Attention is rising regarding the case of Australian television host Cheng Lei, who has been detained in China for two years after being arrested for an interview with her partner where he was rumored to have alleged the authorities had restricted her access to embassy officials and had restricted her food.
Cheng, a former undertaking presenter for CCTV China and mother of two, is accused of illegally supplying state secrets overseas, a charge that carries potential incarceration of as much as five years.
The Chinese-born Australian artist and activist Yang Li was arrested in August 2020 amid rapidly worsening ties between Canberra and Beijing, the capital of China. Her partner Nick Coyle, the outgoing head of the China-Australia Chamber of Commerce, told CNN affiliate Sky News Australia that consular visits have been suspended “indefinitely, ostensibly due to Covid-19 restrictions in Beijing.”
“I find that unacceptable,” Coyle was quoted as saying in the Wall Street Journal Thursday. “These monthly consular visits have literally been what has kept her going for 20 months. She has been able to make no phone calls with anybody, she has had maybe three visits from a lawyer who is preparing for her trial. She’s not had one phone call with family or her children. Nothing.”
Sky News Australia described Cheng’s longtime boyfriend, Coyle, as saying consular officials last saw Cheng on April 30 and that her family does not know when they will restart. Coyle also said there were serious concerns for Cheng’s health, which has “been an issue all through the 21 months of her detention.”
We’re fortunate to have a person of strong character working with us, physically, emotionally, but there are many difficult health challenges along the way.
The health of Chinese dissident Wang Cheng is being exacerbated by an inadequate prison diet, according to his lawyer. “There were excuses given because of Covid and food restrictions,” said Coyle. “Now, there have been no food restrictions in Beijing, I talk to people there literally every day.” Chinese authorities have not revealed details of the allegations against Cheng and observers have raised concerns over the secretive court process.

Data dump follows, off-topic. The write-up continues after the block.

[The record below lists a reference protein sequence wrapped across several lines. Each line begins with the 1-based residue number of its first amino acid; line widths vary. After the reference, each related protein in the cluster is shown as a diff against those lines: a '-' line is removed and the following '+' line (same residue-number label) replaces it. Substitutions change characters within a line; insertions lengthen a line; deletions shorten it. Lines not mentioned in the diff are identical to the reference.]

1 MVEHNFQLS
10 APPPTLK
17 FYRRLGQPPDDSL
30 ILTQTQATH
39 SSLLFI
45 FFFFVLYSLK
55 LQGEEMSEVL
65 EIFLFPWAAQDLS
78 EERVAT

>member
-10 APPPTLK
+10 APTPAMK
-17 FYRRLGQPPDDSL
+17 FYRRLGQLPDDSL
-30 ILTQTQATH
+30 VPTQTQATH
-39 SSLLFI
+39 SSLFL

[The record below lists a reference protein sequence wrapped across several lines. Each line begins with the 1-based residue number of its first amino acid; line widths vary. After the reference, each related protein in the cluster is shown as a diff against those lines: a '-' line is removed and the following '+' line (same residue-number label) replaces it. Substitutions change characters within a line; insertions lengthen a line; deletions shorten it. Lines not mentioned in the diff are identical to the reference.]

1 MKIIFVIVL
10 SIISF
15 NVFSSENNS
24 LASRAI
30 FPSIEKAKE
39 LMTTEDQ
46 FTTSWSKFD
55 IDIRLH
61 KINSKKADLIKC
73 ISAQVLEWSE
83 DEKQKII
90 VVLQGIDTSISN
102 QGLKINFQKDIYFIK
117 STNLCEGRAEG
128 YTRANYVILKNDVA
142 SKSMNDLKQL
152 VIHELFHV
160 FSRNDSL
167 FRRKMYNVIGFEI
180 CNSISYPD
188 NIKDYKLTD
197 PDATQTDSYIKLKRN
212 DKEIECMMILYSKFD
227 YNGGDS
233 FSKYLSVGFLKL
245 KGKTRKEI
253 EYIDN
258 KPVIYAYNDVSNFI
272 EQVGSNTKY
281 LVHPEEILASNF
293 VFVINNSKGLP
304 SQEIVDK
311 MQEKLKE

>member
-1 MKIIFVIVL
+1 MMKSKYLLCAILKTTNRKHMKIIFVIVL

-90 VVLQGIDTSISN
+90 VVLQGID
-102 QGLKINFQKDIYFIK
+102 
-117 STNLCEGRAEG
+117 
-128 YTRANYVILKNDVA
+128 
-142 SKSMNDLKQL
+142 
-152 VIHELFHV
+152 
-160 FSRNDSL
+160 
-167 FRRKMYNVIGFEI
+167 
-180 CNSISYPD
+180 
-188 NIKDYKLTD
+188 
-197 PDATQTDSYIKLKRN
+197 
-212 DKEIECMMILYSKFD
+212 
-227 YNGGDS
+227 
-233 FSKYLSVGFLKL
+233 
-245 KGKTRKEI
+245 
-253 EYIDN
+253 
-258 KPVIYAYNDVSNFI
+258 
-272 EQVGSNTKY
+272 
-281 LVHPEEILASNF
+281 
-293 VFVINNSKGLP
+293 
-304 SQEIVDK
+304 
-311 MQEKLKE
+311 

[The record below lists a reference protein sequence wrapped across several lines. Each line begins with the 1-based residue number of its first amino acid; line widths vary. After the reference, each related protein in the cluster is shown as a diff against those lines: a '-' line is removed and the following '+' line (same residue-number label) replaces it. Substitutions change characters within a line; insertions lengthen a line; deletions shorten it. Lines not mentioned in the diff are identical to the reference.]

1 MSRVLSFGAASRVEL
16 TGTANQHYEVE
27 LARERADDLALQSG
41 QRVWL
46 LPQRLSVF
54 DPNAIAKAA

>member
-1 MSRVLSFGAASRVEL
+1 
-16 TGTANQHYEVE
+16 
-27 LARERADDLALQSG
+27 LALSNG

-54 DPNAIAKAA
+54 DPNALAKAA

In March of this year, Graham Fletcher, Australia’s ambassador to China, was denied access to the start of Cheng’s trial in Beijing, which made it “deeply troubling.”
“We have no confidence in a secret process,” the Australian government spokesman said, adding that officials had not been informed of the charges or accusations against Cheng. “That’s one of the reasons we’re so concerned because we have no basis on which to understand why she has been detained.”
Cases pertaining to national security are often tried behind closed doors in China. But there are questions on the transparency of Cheng’s detainment in light of the deteriorating relations between China and Australia.
In an interview with Sky News Australia, Coyle said that Cheng was “not involved in politics.” “The idea she was focusing on the political issues in Australia and China—she wasn’t,” he said. “She’s a straight up business reporter,” he added, noting that the nature of her work in the business world meant she wasn’t pursuing anything that would be considered politically sensitive.
It doesn’t make any sense to me. It never has.
Cheng was very active in the Australian community in Beijing, according to ABC. Asked if that put a “target” on her back, Coyle said, “Who knows, I mean, she was extremely giving of her time to the Australian community.” Cheng’s two children are being cared for by their grandmother in Melbourne; they are “dealing with things as well as they can,” Coyle said. However, she added: “That’s even more reason why she needs to be back. It’s not about me; it’s about her and her kids.” I really feel for her parents and her sibling due to all they have been through. It’s horrible.